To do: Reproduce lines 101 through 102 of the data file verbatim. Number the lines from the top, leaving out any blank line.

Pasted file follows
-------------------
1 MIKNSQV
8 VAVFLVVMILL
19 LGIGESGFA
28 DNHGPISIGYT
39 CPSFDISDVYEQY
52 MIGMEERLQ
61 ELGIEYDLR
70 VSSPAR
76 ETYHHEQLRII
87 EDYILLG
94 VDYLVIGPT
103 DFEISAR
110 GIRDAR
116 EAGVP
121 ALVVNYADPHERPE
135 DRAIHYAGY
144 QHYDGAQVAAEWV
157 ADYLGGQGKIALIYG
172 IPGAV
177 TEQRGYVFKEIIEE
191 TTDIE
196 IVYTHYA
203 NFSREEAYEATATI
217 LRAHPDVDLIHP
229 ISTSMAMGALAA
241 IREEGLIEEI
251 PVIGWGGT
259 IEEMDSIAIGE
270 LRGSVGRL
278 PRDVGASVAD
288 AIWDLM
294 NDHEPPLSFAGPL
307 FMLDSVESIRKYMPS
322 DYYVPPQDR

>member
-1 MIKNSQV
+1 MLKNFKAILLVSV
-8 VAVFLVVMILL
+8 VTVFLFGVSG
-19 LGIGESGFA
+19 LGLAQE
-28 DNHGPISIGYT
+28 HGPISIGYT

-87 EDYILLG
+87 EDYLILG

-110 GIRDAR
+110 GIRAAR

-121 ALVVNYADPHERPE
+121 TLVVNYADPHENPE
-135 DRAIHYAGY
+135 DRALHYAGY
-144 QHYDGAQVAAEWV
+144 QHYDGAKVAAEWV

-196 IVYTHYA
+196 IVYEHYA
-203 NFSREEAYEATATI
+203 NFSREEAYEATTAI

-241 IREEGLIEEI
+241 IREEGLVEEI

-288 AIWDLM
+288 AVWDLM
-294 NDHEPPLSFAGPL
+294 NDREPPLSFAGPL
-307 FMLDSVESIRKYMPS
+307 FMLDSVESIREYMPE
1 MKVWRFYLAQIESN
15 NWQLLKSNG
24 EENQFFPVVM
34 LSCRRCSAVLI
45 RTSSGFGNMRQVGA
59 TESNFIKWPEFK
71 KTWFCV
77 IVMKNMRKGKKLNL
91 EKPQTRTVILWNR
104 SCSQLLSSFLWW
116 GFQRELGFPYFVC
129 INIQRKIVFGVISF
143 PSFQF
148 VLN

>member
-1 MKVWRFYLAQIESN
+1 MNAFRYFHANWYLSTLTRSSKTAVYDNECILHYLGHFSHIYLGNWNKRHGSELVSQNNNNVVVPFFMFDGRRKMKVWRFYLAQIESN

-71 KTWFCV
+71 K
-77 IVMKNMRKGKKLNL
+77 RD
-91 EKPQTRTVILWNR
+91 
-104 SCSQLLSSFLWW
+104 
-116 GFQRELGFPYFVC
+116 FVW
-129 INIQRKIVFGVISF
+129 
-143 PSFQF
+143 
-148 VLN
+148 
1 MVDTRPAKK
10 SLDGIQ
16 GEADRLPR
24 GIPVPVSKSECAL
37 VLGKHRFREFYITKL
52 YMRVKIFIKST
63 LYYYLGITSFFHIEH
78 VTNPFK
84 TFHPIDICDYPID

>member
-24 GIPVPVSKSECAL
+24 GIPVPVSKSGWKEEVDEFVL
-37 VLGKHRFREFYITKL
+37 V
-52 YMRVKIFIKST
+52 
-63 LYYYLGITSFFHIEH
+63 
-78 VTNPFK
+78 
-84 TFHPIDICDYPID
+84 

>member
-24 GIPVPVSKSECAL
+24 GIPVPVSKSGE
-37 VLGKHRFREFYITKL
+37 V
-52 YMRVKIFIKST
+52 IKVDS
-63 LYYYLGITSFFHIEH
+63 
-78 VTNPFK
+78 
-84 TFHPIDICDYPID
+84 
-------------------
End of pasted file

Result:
16 GEADRLPR
24 GIPVPVSKSECAL